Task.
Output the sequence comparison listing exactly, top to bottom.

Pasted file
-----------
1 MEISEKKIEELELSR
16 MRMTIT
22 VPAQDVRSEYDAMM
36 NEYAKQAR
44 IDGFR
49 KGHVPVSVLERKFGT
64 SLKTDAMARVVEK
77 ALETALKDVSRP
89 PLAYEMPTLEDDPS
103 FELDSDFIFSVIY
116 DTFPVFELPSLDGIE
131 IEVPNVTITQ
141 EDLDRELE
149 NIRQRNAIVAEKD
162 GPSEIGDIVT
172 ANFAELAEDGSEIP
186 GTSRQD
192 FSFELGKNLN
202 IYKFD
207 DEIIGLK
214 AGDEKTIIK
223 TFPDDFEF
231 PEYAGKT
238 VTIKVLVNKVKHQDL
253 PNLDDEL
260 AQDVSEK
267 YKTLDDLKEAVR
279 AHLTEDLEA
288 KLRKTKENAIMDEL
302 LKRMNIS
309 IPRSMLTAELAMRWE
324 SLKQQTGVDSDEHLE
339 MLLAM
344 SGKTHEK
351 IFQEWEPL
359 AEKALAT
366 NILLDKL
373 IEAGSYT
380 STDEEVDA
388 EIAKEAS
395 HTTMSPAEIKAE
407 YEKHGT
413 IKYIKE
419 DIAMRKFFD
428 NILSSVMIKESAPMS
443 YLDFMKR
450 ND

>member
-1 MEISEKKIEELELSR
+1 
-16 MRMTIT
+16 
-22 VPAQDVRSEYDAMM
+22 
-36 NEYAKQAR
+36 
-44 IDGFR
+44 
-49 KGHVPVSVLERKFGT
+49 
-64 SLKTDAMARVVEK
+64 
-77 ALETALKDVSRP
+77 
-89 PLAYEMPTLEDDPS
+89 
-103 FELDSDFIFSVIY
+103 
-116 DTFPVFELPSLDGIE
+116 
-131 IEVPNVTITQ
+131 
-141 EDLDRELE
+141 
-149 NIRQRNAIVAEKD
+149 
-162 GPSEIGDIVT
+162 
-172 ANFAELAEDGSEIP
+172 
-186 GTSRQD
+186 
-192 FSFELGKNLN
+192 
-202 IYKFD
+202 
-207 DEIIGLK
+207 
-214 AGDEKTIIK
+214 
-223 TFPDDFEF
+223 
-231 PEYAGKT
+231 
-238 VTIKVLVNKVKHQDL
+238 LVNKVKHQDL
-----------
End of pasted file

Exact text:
1 MEISEKKIEELELSR
16 MRMTIT
22 VPAQDVRSEYDAMM
36 NEYAKQAR
44 IDGFR
49 KGHVPVSVLERKFGT
64 SLKTDAMARVVEK
77 ALETALKDVSRP
89 PLAYEMPTLEDDPS
103 FELDSDFIFSVIY
116 DTFPVFELPSLDGIE
131 IEVPNVTITQ
141 EDLDRELE
149 NIRQRNAIVAEKD
162 GPSEIGDIVT
172 ANFAELAEDGSEIP
186 GTSRQD
192 FSFELGKNLN
202 IYKFD
207 DEIIGLK
214 AGDEKTIIK
223 TFPDDFEF
231 PEYAGKT
238 VTIKVLVNKVKHQDL
253 PNLDDEL
260 AQDVSEK
267 YKTLDDLKEAVR
279 AHLTEDLEA
288 KLRKTKENAIMDEL
302 LKRMNIS
309 IPRSMLTAELAMRWE
324 SLKQQTGVDSDEHLE
339 MLLAM
344 SGKTHEK
351 IFQEWEPL
359 AEKALAT
366 NILLDKL
373 IEAGSYT
380 STDEEVDA
388 EIAKEAS
395 HTTMSPAEIKAE
407 YEKHGT
413 IKYIKE
419 DIAMRKFFD
428 NILSSVMIKESAPMS
443 YLDFMKR
450 ND

>member
-1 MEISEKKIEELELSR
+1 
-16 MRMTIT
+16 
-22 VPAQDVRSEYDAMM
+22 
-36 NEYAKQAR
+36 
-44 IDGFR
+44 
-49 KGHVPVSVLERKFGT
+49 
-64 SLKTDAMARVVEK
+64 
-77 ALETALKDVSRP
+77 
-89 PLAYEMPTLEDDPS
+89 
-103 FELDSDFIFSVIY
+103 
-116 DTFPVFELPSLDGIE
+116 
-131 IEVPNVTITQ
+131 
-141 EDLDRELE
+141 
-149 NIRQRNAIVAEKD
+149 
-162 GPSEIGDIVT
+162 
-172 ANFAELAEDGSEIP
+172 
-186 GTSRQD
+186 
-192 FSFELGKNLN
+192 
-202 IYKFD
+202 
-207 DEIIGLK
+207 
-214 AGDEKTIIK
+214 
-223 TFPDDFEF
+223 
-231 PEYAGKT
+231 
-238 VTIKVLVNKVKHQDL
+238 LVNKVKHQDL